Krishnamurti on Pleasure

Episode Notes

‘At the moment of perception there is no pleasure. There is only perception.’

This week’s episode on Pleasure has five sections.

The first extract (2:23) is from Krishnamurti’s fourth talk in Saanen 1973, titled ‘Is pleasure the meaning of life?’

The second extract (21:32) is from the second talk at Brockwood Park 1976, titled ‘Continuance of pleasure’.

The third extract (31:58) is from Krishnamurti’s fifth talk in Saanen 1975, titled ‘Thought pursues pleasure.’

The fourth extract (51:24) is from the second talk at Brockwood Park in 1978, titled ‘Is it possible not to register pleasure?’.

The final extract (58:42) this in this episode is from Krishnamurti’s fifth talk in Saanen 1970, titled ‘A life of ecstasy in which pleasure doesn’t enter’.

Part 1

Is Pleasure the Meaning of Life?

Can you look at your culture, of which you are a part, the culture that says, ‘The meaning of life is to work endlessly in the office or factory and bear the responsibility of a family’? And your culture, whether it is this culture, Western culture or Eastern culture, it doesn’t matter – all cultures are more or less the same – your culture says that you will live in heaven if you are good on earth, and that is the meaning of life, going to heaven! And also culture says, ‘Why bother what the meaning of life is, just live, put up with the ugliness, the beastly existence, the sorrow, the pain, the anxiety, the pleasures, the fears, the utter boredom, the loneliness, put up with it, that is part of your life, you can’t go beyond it, therefore enjoy, therefore make pleasure as the main thing of your life.’ And that is what you are doing.

So we are asking: is pleasure the full meaning of life? And that is what you want, that is what you are seeking, a permanent, enduring, continuous pleasure, not only sexually, but also in your relationship with others – the pleasure, which you derive in work, in fulfilment, in becoming ambitious, achievement, success, in possession, either of ideas or of things. So the principle of pleasure is for most people the meaning of life.

Please let’s be terribly honest. We can so easily deceive ourselves.

In the pursuit of pleasure, fulfilment becomes extraordinarily important – sexually, fulfilment of your desires, fulfilment to be somebody important, famous, successful – all that. Now, is pleasure the full, deep meaning of life? Which is what you want. Is that the meaning of life? If you accept that, as you do, that is the meaning of life: the fulfilment, the self-aggrandisement, the sexual pleasures, the pleasure of competition, success, wanting to be known, self-importance, self-centred activity – all that gives pleasure. If that is the meaning of life, then life becomes terribly superficial, doesn’t it? And that is what we have done. That is what we have done, actually – we have made life, in the pursuit of pleasure, very superficial. Haven’t you noticed it? You may be very clever, you may be a great artist, pianist, or whatever you are, an expert, a good or swindling politician, whatever it is, but it is all on the surface.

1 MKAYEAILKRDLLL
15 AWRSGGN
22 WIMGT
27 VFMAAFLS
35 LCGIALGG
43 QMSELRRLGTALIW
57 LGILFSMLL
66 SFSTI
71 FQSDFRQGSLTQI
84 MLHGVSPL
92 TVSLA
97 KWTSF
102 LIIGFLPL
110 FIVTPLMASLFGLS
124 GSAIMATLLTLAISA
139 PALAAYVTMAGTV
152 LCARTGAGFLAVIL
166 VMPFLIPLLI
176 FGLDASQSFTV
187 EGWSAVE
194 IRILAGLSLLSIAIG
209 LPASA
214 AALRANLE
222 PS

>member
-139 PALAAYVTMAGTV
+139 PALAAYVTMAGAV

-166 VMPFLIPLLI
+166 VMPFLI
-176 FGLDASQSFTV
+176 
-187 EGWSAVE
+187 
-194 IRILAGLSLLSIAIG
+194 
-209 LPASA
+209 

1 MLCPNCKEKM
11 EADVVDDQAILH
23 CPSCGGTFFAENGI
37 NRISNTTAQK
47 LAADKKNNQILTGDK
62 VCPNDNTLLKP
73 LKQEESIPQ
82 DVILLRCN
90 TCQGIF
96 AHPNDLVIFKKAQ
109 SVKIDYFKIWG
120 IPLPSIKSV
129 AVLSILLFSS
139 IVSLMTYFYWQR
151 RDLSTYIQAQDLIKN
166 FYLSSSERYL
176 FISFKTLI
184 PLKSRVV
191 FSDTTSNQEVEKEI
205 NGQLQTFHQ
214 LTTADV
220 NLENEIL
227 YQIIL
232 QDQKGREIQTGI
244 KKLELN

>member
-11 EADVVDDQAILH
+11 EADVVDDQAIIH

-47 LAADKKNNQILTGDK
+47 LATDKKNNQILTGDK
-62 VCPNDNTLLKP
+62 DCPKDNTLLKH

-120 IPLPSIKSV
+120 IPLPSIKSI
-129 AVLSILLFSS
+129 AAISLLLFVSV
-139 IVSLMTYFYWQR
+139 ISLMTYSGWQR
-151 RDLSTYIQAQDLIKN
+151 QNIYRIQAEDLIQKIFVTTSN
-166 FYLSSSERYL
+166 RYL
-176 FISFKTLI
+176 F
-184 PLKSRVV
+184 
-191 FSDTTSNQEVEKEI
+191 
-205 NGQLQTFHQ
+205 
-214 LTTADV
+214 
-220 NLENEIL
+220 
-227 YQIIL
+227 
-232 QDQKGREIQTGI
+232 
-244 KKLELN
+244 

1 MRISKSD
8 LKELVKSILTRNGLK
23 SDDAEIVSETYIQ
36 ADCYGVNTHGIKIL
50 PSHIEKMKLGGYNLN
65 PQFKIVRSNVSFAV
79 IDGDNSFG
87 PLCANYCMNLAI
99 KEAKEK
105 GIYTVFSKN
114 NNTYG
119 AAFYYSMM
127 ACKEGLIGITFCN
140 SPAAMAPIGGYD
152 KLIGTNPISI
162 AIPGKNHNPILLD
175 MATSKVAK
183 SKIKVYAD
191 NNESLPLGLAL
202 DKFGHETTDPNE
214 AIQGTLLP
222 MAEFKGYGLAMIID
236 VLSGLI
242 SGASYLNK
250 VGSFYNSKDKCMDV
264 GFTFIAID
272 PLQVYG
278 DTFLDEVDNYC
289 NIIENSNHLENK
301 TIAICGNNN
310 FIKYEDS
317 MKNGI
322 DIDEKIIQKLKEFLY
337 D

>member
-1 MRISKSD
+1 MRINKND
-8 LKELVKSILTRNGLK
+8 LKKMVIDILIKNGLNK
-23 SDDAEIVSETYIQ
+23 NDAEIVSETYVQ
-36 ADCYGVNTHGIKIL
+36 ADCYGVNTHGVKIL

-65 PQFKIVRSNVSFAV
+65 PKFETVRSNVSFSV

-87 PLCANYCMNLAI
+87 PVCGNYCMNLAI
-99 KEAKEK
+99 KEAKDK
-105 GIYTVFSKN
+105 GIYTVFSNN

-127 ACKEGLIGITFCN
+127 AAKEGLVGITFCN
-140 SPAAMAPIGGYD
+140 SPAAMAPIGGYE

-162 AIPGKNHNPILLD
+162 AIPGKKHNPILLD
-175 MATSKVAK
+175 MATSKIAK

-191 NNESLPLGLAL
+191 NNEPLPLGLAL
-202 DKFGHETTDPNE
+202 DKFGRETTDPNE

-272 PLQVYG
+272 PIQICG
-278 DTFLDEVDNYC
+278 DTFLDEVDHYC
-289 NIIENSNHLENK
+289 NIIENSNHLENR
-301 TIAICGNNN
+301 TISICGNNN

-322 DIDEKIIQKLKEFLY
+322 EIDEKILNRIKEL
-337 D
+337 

So knowing that it is a superficial life, then you ask: is there not a deeper meaning? After having made life superficial in the pursuit of pleasure, as a reaction to that we say that life must have a much deeper meaning. So we begin to investigate the deeper meaning. Which is, joining sects, joining groups, investigating into occultism, into telepathy, extra sensory perception, you know, all the things, hoping to give life a deeper meaning. Look at yourself in your mirror. And when you are doing that, naturally gurus spring up like mushrooms, and that indicates degeneracy. Then if you are a Catholic, you drop that and become a Hindu; if you are a Hindu, you drop that and become something else, and play this game endlessly, thinking you are digging very, very deeply. But your intention is the pursuit of pleasure.

So is pleasure, in different forms, not one form, the whole content of pleasure, which expresses itself in different ways, the quality of it, is that the meaning of life? If it is then you will depend on others. Sexually you are attached to others – you cannot possibly stand alone. Intellectually you must be stimulated, entertained; you must have companionship, you are afraid of your loneliness; so property, things become extraordinarily important – your houses, your furniture, the property, land. And if you have no land, property or things, then you have things of the mind – your beliefs, your ideals, your experiences, the visions that you have. So where pleasure is the principle, is the full meaning of life, then you must depend on things, and therefore from that comes fear. If I depend on you for my pleasure, physically, psychologically, intellectually, or so-called spiritually, in that dependence there is anxiety, there is fear, there is incessant sense of insecurity. And that is your life: fear, the sense of loneliness because you depend on others, which you have covered up through dependence. And when that dependence is shaken, you become anxious, jealous, furious, hateful, antagonistic, violent. Those are all the issues of the pursuit of pleasure. That is your culture, of which you are. And you are the world, and the world is you. And there is the fear of death, obviously, which we will discuss at another meeting.

So is that the meaning of life, the life that you are leading? Then if it is not, or if it is, what are we going to do? You can’t discard pleasure. You can’t say, like the monks did of former days, ‘I won’t have pleasure, and in the place of having pleasure, I’ll put the image which I have created by my mind in its place,’ whether it is Jesus or Krishna or Buddha.

Oh wake up! For God’s sake wake up!